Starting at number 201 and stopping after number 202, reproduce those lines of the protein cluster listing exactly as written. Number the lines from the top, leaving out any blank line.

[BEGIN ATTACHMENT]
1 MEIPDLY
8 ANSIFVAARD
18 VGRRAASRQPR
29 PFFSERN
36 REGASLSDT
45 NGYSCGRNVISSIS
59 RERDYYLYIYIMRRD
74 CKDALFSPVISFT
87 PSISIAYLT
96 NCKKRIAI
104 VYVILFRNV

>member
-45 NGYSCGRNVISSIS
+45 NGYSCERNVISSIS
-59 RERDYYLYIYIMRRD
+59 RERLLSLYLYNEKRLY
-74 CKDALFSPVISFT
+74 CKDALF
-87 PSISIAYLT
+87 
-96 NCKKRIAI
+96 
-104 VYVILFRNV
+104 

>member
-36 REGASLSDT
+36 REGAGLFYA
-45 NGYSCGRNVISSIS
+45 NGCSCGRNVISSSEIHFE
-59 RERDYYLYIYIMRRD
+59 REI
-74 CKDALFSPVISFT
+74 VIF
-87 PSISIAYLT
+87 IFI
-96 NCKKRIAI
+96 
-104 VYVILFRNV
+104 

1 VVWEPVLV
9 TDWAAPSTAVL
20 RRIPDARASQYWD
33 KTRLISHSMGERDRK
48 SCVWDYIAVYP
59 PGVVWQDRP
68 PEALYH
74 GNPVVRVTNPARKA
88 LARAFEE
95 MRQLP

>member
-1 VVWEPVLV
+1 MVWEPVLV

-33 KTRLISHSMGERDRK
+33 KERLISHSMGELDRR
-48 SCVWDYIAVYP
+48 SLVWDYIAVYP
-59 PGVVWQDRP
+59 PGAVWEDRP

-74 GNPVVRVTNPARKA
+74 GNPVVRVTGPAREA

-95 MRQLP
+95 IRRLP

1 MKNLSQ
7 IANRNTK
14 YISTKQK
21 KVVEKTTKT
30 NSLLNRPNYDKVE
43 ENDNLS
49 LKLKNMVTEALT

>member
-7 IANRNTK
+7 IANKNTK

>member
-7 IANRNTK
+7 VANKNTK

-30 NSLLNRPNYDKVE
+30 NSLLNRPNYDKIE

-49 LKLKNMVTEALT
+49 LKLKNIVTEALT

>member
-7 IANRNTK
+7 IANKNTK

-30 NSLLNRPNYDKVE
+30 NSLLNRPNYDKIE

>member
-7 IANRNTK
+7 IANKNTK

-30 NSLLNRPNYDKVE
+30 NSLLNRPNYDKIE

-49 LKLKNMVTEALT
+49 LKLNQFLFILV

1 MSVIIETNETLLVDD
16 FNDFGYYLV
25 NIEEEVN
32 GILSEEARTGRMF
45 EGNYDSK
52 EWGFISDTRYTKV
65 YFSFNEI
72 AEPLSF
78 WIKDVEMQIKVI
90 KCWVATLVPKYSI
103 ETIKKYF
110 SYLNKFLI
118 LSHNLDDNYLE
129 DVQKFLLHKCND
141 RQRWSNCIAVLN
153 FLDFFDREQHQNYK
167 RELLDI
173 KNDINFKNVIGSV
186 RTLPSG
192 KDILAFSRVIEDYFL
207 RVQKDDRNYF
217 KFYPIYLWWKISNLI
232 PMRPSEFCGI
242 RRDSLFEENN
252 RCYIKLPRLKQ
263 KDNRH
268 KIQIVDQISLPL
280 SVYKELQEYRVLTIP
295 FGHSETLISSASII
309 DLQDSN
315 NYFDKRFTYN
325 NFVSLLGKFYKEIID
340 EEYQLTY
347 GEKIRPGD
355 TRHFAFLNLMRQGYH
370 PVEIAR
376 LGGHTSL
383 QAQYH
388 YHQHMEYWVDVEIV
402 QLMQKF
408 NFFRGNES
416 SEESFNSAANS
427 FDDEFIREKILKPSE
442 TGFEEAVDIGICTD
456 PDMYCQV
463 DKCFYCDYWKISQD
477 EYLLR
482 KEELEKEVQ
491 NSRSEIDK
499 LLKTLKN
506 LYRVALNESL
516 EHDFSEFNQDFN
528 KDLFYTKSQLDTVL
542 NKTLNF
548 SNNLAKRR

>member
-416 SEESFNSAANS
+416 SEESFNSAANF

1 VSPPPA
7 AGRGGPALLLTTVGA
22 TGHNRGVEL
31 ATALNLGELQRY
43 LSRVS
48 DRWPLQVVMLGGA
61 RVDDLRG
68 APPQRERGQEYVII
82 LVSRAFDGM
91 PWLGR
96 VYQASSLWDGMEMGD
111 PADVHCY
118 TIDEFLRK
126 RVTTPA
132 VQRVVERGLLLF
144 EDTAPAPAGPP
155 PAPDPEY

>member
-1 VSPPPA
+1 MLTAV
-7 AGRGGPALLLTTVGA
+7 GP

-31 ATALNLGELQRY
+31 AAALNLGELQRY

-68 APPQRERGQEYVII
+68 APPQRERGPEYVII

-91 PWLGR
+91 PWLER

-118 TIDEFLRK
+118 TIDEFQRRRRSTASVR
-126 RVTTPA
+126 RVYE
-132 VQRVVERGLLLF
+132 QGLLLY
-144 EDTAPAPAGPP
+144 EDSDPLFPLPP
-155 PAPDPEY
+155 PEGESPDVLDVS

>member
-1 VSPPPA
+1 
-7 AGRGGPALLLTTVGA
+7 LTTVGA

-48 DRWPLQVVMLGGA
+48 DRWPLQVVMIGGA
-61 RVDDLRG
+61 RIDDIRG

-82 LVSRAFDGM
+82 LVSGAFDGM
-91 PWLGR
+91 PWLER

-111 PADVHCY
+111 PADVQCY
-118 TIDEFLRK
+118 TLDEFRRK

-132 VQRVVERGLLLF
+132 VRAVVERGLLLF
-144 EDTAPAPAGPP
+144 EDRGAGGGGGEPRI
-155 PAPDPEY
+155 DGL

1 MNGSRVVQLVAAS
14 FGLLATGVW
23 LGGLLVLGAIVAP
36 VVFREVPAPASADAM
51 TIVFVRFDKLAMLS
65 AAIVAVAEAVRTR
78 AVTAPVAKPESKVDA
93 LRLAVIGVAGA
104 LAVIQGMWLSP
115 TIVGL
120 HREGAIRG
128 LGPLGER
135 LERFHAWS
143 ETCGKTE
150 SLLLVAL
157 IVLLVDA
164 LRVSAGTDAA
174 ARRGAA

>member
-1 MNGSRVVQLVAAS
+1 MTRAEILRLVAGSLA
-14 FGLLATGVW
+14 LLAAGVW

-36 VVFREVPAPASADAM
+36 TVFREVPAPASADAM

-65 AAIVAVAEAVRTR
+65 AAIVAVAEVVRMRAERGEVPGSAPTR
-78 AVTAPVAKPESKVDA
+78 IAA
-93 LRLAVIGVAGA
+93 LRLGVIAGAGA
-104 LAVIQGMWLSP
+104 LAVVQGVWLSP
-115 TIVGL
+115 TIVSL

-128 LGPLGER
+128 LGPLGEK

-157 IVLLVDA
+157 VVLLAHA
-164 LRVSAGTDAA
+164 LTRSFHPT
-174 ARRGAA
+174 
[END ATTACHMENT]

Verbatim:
-111 PADVHCY
+111 PADVQCY